(Invited) MOS Interface Defect Control in Ge/III-V Gate Stacks

Tuesday, 3 October 2017: 10:20
Chesapeake D (Gaylord National Resort and Convention Center)
S. Takagi, M. Ke, C. Y. Chang, C. Yokoyama, M. Yokoyama, T. Gotow, K. Nishi, S. Yoon, and M. Takenaka (The University of Tokyo)
One of the most critical issues for realizing high performance Ge/III-V CMOS, which can be regarded as one of the promising device structures in the future technology nodes, is to establish the gate stack technologies simultaneously satisfying many requirements such as thin EOT, low interface state density (Dit), low slow trap density (Dtrap), high channel mobility and high gate insulator reliability. For this purpose, basic understanding of Ge/III-V MOS interfaces including physical origins of interface defects and the influence on channel mobility is indispensable.

In order to realize low Dit, high channel mobility and thin EOT for Ge MOSFETs, we proposed an interfacial layer (IL) formation process employing ECR plasma post oxidation to form ultrathin GeOx through thin ALD Al2O3 [1, 2] or HfO2/Al2O3 [3]. By using the HfO2/Al2O3/GeOx/Ge gate stacks, Ge n- and p-MOSFETs (EOT of 0. 76 nm) with high electron (690 cm2/Vs) and hole (550 cm2/Vs) peak mobility were obtained. However, one of the most difficult challenges for the present GeOx-based ILs is the existence of high Dtrap [4, 5]. The slow traps can exist near GeOx/Ge interfaces, because the trapping characteristics are almost insensitive to the thickness of GeOx and Al2O3 [6]. Recently, inclusion of Y atoms into GeOx has been reported to effectively suppress Dtrap [7, 8]. We are currently working for the reduction in Dtrap by suing the ALD AlYO3/GeOx or Y2O3/GeOx interfaces [9, 10]. While the impact is still limited at present, further improvement in Dtrap is expected.

For III-V MOS interface control, understanding of III-V MOS interface defects and establishment of the MOS interface defect control technologies have not been fully obtained yet. There still remain many issues, such as (1) higher Dit and Dtrap at InGaAs MOS gate stacks with Al2O3-based ILs than in Si and Ge MOS gate stacks (2) inferior MOS interface properties on Sb-based materials such as GaSb, GaAsSb and InGaSb (3) poor MOS gate stack reliability [5, 11, 12].

We studied the impact of ALD La2O3/InGaAs MOS interfaces on the performance of InGaAs MOSFETs. It was found that La2O3/InGaAs MOSFETs exhibit lower S. S. and lower carrier trapping properties, while have lower mobility than Al2O3/InGaAs MOSFETs because of higher fixed oxide charge density. Also, it was experimentally found that ALD La2O3 films with thermal budget lower than 300 oC have ferroelectricity in W/La2O3/InGaAs MOS and W/La2O3/W MIM structures. The steep slope characteristics due to the negative capacitance effect have been demonstrated in W/La2O3(15nm)/InGaAs MOSFETs [13]. We also found that BHF/HF pre-treatment is more effective for reduction of the fast interface state density at ALD Al2O3/InxGa1-xAs with higher In content (x=0.7 and 1) in comparison with conventional (NH4)Sy pre-treatment [14, 15]. It was suggested through the XPS analyses that the reduction in Dit is attributable to the dominance of As dangling bonds on Dit with higher In content and the effective passivation of oxygen atoms with these dangling bonds.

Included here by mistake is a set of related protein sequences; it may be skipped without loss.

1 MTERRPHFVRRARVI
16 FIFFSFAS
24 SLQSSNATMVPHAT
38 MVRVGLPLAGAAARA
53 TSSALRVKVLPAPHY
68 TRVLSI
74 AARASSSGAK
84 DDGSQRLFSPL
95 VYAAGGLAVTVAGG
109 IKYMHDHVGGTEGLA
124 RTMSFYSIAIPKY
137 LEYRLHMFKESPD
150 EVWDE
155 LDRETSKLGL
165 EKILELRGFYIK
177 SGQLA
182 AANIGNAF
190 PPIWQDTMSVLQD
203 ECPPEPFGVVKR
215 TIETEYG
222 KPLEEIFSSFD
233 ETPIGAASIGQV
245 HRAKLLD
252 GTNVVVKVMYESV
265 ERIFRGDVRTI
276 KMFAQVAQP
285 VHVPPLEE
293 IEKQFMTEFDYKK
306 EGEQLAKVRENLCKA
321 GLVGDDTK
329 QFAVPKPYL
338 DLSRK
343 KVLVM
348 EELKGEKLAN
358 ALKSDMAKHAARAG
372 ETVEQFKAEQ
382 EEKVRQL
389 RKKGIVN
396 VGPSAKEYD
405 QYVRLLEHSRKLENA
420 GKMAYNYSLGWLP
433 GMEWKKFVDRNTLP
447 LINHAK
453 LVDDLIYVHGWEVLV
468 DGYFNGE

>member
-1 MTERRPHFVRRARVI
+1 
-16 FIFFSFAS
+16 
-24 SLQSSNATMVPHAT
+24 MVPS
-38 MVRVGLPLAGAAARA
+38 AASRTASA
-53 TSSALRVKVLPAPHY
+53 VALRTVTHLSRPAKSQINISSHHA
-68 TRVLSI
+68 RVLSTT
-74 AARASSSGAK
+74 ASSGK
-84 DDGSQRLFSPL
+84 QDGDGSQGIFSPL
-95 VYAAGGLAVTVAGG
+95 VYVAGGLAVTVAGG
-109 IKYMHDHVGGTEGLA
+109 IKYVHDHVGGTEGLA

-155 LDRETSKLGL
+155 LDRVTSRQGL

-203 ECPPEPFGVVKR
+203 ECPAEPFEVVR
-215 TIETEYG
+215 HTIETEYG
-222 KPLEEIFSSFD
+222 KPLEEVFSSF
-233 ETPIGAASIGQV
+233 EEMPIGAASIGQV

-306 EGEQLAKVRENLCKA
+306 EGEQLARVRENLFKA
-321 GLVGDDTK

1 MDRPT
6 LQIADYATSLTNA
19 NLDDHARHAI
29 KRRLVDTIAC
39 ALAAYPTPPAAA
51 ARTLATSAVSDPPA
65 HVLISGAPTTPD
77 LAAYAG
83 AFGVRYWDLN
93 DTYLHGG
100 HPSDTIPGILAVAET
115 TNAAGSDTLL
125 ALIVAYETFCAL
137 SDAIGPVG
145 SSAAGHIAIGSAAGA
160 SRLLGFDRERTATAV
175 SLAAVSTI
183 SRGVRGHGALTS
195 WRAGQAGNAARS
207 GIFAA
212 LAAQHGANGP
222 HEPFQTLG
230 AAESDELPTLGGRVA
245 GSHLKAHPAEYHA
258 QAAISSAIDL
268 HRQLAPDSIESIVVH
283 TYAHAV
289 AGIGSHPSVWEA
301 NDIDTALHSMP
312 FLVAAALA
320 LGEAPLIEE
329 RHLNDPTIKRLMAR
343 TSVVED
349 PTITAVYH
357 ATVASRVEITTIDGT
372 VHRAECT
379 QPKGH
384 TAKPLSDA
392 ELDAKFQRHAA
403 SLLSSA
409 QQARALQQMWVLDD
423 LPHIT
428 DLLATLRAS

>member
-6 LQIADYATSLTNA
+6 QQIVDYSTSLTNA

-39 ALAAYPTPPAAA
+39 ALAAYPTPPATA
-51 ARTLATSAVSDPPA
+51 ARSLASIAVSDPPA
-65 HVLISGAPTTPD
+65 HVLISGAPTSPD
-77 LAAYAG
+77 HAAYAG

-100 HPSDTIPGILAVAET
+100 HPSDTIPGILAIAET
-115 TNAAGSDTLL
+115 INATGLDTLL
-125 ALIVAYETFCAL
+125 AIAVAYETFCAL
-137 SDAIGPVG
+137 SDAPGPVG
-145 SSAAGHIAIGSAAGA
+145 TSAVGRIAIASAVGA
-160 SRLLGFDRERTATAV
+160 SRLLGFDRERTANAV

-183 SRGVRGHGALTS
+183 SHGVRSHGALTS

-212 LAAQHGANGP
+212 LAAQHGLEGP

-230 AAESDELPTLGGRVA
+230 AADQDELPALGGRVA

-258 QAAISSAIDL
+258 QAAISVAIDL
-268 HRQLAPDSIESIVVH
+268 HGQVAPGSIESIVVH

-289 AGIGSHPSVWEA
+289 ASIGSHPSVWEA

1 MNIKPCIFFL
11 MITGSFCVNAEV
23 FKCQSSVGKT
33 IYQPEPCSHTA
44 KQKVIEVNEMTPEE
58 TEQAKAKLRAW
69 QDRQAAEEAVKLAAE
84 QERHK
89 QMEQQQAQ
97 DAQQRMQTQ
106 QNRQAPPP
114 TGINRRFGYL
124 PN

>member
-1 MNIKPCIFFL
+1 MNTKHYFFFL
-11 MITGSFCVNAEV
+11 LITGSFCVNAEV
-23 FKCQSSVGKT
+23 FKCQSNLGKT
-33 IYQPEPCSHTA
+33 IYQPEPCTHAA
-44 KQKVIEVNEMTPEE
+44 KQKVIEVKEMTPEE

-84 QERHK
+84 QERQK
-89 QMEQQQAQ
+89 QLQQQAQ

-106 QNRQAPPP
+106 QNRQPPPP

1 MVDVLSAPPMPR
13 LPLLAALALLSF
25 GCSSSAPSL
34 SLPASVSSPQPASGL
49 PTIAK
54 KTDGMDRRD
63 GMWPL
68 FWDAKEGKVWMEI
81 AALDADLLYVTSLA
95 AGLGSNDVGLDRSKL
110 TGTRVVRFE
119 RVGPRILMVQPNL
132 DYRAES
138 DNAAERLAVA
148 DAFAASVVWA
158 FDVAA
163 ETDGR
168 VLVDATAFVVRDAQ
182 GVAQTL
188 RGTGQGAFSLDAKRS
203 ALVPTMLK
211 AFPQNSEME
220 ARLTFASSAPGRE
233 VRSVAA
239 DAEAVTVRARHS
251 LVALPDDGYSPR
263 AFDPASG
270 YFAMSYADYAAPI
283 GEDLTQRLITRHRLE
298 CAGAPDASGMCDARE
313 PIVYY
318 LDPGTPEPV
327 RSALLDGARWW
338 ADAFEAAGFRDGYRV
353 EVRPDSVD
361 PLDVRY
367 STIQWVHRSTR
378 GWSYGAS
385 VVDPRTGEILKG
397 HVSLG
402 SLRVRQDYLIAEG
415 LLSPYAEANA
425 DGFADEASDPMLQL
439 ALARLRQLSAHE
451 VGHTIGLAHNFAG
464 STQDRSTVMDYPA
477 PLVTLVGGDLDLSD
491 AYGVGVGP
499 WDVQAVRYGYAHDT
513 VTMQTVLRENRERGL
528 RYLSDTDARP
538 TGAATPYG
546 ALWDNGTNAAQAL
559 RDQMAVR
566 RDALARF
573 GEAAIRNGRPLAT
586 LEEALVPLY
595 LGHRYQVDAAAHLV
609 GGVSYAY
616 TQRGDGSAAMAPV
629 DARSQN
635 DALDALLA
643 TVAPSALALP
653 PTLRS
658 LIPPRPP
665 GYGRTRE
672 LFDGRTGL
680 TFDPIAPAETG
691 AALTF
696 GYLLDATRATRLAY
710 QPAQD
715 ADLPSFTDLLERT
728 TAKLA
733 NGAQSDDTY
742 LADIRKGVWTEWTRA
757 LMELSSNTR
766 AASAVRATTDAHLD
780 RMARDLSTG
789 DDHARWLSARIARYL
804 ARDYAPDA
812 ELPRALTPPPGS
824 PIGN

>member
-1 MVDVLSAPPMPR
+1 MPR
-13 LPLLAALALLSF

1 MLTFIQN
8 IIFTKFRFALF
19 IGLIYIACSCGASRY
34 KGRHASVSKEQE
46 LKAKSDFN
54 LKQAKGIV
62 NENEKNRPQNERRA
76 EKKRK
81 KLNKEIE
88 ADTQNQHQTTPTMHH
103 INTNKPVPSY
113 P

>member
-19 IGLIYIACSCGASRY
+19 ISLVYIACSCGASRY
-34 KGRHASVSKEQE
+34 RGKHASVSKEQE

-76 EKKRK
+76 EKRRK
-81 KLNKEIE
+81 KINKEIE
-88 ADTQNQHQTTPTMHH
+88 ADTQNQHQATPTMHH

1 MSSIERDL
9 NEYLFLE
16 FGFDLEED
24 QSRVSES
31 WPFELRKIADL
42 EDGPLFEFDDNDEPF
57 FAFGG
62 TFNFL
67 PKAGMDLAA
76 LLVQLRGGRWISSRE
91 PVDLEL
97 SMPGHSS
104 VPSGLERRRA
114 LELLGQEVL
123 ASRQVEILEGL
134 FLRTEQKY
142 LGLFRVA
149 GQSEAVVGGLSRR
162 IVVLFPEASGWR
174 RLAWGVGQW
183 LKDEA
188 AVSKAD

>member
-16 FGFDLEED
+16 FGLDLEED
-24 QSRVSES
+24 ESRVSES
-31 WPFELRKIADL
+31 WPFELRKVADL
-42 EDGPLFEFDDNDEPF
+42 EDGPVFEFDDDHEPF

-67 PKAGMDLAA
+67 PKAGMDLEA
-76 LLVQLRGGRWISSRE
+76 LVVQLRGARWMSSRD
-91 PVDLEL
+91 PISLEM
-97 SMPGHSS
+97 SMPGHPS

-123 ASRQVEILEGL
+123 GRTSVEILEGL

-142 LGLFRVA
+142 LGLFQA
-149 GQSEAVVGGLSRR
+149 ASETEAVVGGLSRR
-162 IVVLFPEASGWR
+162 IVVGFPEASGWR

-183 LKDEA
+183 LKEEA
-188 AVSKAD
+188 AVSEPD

For GaSb and GaAsSb MOS interface control, ultrathin InAs and InGaAs surface passivation layers have been found to be effective in reducing the fast interface state density [16, 17]. However, the detailed studies on further reduction in Dit and Dtrap and understanding of the relationship between the channel mobility and the interface properties are still strongly needed for Sb-based MOS devices.

This work was partly supported by JST-CREST and the Grant in-Aid for Scientific Research through the MEXT (26249038). The authors would like to thank Drs. M. Yokoyama, H. Yamada and T. Yamamoto in Sumitomo Chemical Corporation, and Drs. M. Mitsuhara, H. Sugiyama, T. Hoshi and H. Yokoyama in NTT for their collaborations.

References [1] R. Zhang et al., APL. 98, 112902 (2011) [2] R. Zhang et al., TED 59, 335 (2012) [3] R. Zhang et al., TED 60, 927 (2013) [4] R. Zhang et al., IEDM, 642 (2011) [5] G. Groeseneken et al., IEDM, 828 (2014) [6] M. Ke et al., APL. 109, 032101 (2016) [7] C. H. Lee et al., IEDM, 40 (2013) [8] C. Lu et al., IEDM 370 (2015) [9] M. Ke et al., Microelectron. Eng. 147, 244 (2015) [10] M. Ke et al., to be presented in Microelectron. Eng. (2017) [11] S. Deora et al., IEEE TDMR, 507 (2013) [12] J. Franco et al., IRPS, 6A2 (2014) [13] C.-Y. Chang et al., IEDM, 322(2016) [14] K. Nishi et al, APEX. 8, 061203 (2015) [15] C. Yokoyama et al., EDTM, 23 (2017) [16] M, Yokoyama et al., APL. 106, 122902 (2015) [17] T. Gotow et al, SISC, 6. 3. (2016)